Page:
Contingent or On Demand Workforce – Workers on Tap

  1. Contingent workers are now a long established facet of the Australian employment framework. Industries such as construction and IT have used them for decades.
  2. A basic misconception to dispel is the attitude that contingent work is neither desired nor beneficial. Many people prefer to work in this manner. They embrace the independence, choice, flexibility and rewards it offers. Only a minority feels aggrieved or exploited because they find themselves in this segment of the workforce. The on demand economy offers consumers greater choice while letting people work whenever and wherever they want.
  3. The contingent workforce has traditionally been understood to be essentially comprised of independent contractors and labour hire employees. Some would include non-ongoing and casual employees. However, it is being transformed by the digital economy and modern business practices. The contingent workforce now includes gig, peer- to- peer and platform workers and job marketplaces such as AirTasker, Uber, and Wonolo.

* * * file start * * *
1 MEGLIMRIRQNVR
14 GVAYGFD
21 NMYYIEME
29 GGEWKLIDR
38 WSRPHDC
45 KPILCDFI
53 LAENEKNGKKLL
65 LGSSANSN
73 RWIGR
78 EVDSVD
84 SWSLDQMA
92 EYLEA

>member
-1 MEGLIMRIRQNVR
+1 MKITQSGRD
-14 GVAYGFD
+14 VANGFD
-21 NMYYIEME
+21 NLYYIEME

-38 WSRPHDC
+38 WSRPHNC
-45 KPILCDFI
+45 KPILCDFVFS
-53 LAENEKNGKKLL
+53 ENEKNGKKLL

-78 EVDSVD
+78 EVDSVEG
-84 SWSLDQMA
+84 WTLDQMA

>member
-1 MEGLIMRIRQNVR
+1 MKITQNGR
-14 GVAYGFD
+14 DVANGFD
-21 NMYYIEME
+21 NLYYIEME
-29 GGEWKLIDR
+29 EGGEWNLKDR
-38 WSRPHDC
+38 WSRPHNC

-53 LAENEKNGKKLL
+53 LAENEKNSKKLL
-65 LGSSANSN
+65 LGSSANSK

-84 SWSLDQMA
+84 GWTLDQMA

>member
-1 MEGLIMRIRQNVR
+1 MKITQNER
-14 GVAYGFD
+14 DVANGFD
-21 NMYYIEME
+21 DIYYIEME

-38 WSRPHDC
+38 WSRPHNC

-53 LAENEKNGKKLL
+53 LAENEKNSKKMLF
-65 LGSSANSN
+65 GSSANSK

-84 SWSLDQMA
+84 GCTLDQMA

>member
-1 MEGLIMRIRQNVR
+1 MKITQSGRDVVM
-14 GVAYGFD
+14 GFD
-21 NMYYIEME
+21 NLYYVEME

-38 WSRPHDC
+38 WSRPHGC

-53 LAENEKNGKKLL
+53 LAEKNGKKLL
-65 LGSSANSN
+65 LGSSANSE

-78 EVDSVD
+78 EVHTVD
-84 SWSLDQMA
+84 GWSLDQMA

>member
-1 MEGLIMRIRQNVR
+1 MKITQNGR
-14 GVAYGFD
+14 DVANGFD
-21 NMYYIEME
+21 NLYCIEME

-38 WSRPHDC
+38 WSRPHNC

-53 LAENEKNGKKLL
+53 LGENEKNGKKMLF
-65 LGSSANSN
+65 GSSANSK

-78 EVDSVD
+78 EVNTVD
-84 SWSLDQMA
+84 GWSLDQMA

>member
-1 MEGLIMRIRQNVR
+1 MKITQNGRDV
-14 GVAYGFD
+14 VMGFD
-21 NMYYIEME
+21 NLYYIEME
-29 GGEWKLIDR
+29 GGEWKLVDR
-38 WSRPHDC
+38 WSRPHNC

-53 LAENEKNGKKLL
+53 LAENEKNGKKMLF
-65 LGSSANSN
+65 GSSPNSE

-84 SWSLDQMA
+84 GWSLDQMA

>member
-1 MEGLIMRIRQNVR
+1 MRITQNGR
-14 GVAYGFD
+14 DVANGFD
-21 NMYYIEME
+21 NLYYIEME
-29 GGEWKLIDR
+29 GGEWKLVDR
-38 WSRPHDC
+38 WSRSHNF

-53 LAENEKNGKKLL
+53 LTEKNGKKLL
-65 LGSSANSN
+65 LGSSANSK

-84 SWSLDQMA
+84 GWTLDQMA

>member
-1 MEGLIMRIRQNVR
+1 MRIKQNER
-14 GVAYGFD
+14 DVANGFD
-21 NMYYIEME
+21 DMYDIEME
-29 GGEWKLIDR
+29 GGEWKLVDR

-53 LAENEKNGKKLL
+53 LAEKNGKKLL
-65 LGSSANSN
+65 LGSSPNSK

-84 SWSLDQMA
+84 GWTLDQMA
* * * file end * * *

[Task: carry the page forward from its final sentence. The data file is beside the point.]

4. The spread of contingent workers is highlighting a divide between employer and union strategies. Employers embrace the need to avail themselves of the services of on demand workers. Many tasks are complex and/or intermittent and so it is a financial absurdity to employ on-going staff equipped for every role the firm requires.
  5. In contrast, the unions reacting to their falling membership urge extensive regulation of contingent workers in an attempt to protect the regulated labour market. They have a forlorn hope that the use of contingent workers will not be cost effective.